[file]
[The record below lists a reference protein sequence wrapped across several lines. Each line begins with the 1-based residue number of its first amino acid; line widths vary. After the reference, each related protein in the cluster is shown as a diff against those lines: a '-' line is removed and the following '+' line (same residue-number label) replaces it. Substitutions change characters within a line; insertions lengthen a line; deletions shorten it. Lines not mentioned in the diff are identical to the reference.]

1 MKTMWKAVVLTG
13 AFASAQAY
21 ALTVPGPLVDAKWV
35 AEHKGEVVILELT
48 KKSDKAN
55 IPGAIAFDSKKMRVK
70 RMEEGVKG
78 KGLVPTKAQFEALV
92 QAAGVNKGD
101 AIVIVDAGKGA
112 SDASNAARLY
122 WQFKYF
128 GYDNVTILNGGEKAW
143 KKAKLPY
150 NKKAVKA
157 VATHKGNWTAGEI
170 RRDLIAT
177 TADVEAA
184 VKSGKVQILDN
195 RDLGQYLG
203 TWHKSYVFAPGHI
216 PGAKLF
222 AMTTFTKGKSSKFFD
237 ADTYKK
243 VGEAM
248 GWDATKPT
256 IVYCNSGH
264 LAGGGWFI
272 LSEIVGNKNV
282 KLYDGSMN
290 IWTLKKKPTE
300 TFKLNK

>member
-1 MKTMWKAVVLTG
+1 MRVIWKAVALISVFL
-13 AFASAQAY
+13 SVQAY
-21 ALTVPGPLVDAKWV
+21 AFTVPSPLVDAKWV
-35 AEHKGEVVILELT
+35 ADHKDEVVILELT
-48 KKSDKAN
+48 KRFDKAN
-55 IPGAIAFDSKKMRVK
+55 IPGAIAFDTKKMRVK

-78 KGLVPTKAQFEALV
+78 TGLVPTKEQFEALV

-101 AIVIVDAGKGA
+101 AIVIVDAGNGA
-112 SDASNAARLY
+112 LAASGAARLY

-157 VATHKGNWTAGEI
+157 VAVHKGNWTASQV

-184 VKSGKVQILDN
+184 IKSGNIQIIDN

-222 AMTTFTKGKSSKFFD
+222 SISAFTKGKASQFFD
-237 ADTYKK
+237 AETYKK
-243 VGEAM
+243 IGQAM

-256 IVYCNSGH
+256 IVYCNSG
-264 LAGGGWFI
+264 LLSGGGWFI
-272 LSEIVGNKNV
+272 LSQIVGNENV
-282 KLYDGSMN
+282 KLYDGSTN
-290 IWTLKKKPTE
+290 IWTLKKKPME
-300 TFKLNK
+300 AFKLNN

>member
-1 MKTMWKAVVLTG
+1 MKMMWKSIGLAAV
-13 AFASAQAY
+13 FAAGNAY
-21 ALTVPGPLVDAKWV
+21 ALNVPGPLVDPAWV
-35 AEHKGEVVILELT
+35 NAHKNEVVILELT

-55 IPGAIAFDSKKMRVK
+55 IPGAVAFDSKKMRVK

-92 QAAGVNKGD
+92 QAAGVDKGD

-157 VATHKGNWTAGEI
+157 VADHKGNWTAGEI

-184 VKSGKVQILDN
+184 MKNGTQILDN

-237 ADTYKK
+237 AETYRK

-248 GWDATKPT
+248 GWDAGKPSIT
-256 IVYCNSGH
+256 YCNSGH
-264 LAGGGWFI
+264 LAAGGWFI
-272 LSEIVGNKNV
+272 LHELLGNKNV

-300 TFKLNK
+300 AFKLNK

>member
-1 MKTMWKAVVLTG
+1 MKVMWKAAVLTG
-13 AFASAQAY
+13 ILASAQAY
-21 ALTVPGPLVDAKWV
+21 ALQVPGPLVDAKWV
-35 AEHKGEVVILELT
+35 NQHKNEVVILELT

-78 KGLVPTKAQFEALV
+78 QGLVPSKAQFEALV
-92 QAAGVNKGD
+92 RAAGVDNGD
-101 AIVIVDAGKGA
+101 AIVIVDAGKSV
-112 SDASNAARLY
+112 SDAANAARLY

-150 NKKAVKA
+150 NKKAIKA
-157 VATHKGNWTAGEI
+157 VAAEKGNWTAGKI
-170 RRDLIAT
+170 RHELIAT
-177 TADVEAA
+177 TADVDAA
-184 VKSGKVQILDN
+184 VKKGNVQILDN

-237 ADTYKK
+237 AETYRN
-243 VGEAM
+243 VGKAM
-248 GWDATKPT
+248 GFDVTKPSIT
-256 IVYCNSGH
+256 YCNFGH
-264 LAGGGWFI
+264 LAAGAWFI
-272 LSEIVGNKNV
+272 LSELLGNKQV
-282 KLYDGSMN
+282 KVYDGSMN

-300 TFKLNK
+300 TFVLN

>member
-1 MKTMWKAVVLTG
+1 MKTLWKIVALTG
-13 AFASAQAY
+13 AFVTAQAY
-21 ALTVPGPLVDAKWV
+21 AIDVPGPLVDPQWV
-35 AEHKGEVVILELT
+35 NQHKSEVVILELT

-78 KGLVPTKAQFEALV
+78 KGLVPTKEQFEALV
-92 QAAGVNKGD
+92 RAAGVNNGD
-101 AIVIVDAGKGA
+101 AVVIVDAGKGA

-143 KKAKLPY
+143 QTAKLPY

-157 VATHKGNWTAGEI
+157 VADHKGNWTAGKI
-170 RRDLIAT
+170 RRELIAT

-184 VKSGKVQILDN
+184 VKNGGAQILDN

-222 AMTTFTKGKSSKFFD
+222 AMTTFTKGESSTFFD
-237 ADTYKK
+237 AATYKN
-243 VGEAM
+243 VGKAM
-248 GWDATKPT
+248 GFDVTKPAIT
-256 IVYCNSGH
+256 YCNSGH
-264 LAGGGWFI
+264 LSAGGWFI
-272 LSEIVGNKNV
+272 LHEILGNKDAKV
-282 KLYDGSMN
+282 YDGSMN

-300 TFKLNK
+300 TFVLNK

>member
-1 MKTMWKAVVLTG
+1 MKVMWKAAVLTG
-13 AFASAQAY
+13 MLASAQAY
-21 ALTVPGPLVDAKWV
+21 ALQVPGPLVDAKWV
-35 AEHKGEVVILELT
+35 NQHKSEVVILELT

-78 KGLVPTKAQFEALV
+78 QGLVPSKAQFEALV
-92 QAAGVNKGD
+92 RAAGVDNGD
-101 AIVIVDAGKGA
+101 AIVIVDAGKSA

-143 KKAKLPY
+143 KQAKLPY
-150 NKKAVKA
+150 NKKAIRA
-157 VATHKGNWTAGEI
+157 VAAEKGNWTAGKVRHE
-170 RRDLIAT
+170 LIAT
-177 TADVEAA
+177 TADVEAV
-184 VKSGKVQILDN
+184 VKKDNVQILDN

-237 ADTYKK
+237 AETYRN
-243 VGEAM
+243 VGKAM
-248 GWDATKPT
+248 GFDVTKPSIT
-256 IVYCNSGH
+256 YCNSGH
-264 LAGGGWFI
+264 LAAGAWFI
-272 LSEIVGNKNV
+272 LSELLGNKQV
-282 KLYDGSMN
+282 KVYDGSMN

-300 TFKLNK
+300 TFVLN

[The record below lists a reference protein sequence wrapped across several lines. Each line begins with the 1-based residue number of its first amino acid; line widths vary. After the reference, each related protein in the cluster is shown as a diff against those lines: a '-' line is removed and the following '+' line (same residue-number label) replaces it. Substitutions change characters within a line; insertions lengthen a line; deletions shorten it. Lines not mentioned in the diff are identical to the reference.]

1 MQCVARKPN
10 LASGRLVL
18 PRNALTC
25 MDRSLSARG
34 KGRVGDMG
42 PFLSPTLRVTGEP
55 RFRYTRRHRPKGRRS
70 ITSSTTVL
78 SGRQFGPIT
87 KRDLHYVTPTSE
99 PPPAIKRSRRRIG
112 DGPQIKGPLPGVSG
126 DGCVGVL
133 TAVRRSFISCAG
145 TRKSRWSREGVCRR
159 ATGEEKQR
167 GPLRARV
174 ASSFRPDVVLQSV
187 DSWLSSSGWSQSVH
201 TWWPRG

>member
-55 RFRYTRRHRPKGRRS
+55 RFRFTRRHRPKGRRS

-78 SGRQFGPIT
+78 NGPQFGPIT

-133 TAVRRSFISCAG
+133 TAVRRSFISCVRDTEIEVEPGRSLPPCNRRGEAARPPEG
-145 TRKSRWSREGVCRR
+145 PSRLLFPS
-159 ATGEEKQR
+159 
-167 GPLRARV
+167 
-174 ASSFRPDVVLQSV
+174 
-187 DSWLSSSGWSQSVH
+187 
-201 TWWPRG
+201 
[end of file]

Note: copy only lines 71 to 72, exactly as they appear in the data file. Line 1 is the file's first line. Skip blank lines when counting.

-290 IWTLKKKPTE
+290 IWTLKKKPME